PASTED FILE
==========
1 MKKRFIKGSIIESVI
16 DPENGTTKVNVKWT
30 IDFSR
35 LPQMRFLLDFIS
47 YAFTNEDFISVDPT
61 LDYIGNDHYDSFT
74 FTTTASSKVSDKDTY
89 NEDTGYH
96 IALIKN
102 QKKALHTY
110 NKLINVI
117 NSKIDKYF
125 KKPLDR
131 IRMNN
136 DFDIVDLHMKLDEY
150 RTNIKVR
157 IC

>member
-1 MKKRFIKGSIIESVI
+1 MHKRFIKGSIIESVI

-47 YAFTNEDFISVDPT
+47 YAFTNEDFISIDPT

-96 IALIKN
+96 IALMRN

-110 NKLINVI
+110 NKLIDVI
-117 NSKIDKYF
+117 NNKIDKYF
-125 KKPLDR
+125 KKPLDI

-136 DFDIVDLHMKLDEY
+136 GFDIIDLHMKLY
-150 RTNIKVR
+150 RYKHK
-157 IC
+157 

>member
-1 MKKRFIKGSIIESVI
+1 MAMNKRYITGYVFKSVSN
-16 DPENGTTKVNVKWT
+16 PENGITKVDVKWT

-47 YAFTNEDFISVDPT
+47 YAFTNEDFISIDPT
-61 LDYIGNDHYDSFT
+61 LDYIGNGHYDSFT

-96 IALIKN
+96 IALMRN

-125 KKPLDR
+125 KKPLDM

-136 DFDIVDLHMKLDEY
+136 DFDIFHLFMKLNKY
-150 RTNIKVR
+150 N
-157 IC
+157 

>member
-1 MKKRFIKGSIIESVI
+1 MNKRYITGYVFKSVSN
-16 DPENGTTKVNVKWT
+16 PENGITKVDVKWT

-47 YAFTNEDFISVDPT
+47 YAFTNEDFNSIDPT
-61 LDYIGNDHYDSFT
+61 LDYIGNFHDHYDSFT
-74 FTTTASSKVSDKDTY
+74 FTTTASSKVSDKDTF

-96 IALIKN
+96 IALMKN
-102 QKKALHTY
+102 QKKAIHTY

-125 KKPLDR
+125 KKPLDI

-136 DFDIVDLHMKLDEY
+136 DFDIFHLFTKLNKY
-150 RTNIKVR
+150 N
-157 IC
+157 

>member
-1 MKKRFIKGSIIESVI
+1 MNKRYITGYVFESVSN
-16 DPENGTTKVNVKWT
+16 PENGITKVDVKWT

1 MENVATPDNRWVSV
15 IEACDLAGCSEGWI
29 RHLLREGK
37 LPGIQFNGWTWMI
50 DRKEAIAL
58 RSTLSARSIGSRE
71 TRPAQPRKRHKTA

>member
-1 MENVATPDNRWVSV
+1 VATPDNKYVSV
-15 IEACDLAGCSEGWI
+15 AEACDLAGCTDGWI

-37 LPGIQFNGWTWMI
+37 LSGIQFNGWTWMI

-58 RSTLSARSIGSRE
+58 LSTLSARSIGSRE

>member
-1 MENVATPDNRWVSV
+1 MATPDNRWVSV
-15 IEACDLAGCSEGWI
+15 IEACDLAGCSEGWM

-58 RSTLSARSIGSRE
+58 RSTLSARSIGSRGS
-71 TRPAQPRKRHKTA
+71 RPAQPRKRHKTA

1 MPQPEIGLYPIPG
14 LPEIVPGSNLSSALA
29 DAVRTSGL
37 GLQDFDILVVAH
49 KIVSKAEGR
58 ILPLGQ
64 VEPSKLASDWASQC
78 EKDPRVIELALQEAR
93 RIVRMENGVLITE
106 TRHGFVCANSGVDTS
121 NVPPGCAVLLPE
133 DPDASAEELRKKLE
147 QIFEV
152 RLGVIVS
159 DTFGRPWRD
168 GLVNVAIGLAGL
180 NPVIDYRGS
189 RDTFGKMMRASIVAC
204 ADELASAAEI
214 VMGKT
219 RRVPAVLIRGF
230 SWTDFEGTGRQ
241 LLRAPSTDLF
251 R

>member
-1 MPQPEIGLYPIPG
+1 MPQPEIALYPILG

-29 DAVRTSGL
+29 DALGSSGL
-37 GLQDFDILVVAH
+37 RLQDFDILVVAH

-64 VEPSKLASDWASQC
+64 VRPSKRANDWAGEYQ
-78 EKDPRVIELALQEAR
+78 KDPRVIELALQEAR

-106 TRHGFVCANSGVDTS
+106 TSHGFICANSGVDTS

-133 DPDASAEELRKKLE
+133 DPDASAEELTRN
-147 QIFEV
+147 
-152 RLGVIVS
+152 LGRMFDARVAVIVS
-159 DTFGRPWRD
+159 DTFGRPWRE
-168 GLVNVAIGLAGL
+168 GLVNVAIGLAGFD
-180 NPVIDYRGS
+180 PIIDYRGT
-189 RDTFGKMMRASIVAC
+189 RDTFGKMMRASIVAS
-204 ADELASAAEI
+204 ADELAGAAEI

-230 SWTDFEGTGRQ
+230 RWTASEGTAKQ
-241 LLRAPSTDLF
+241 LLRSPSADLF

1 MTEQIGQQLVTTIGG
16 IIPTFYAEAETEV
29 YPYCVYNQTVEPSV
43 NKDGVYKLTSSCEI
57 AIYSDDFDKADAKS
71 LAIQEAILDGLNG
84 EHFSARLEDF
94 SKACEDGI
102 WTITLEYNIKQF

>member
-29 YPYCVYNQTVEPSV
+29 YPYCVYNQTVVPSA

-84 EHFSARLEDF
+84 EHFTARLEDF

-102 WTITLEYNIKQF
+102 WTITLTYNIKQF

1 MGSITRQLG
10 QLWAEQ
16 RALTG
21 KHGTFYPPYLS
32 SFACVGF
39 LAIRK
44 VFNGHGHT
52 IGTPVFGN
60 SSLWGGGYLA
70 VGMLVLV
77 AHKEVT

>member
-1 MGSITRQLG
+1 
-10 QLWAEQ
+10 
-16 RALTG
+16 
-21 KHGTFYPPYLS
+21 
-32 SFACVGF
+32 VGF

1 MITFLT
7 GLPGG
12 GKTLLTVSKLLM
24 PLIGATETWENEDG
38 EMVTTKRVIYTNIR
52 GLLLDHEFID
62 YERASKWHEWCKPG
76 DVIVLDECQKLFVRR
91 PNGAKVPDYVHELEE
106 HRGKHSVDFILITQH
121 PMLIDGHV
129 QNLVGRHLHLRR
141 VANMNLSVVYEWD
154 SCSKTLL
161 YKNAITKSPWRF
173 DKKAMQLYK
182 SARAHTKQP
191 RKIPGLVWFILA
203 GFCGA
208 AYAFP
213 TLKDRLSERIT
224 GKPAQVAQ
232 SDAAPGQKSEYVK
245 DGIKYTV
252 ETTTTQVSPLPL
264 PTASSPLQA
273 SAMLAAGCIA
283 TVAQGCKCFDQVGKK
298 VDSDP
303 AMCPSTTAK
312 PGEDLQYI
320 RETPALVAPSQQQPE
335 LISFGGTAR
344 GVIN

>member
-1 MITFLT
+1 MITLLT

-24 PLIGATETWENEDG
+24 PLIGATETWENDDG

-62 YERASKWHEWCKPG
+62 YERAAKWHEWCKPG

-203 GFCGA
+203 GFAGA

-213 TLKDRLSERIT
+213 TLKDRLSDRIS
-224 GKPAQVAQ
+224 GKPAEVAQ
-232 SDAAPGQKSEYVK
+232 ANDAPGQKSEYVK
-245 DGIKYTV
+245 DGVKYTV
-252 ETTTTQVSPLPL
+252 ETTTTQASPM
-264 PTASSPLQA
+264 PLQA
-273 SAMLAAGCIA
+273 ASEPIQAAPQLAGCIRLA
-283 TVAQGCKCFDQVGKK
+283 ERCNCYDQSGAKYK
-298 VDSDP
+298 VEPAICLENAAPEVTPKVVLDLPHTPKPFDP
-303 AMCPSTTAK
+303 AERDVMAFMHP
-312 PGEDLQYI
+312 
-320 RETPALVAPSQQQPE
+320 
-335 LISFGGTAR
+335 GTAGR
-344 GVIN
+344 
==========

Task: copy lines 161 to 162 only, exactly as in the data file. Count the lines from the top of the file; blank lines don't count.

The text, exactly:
+204 ADELAGAAEI

-230 SWTDFEGTGRQ